Interpreting Murder Medically A Medico-Legal Case from an Early 20th Century European Periphery
Title: Interpreting Murder Medically A Medico-Legal Case from an Early 20th Century European Periphery
Author: SKÅLEVÅG, Svein Atle
Publisher: European University Institute
Series/Number: EUI MWP; 2007/21
The paper takes as its departure point a murder case from 1911, when four siblings killed their younger brother in a remote location in northern Norway. This episode becomes an occasion for discussing medical and juridical interpretations of human agency at the turn of the century, and especially of the role of some conception of ‘race’ in these interpretations. The men of medicine and of law sought to give an explanation of what had taken place, and these explanations, as they have been left in the sources, provides us with clues to two different interpretational modes. Four physicians were involved in the case in order to interpret the act and assess the mental state of the defendants. For at least two of them, the racial make-up of the ethnic group to which the actors belonged constituted an inevitable part of the context that made the act intelligible. While the concept or race, and the frameworks of Degenerationism, to a certain degree made the act intelligible, these interpretational schemes had little to offer in terms of assessing the legal accountability of the defendants. Hence the case illustrates the profound epistemological limits of the medical interpretation in facing a legal case.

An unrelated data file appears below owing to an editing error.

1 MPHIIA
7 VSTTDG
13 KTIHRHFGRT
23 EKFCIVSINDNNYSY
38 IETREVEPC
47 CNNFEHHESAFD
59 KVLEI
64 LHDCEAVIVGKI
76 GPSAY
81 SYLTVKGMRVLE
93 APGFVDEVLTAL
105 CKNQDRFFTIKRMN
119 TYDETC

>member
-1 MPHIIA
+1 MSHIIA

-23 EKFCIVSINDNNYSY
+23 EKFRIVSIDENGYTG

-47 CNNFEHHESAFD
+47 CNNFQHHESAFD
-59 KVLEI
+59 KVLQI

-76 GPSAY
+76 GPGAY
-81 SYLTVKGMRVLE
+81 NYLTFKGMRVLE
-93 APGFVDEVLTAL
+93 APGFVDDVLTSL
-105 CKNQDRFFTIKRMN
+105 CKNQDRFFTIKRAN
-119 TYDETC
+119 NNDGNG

Subject: Forensic psychiatry; history of medicine; criminal responsibility; racism; Norway
Type of Access: openAccess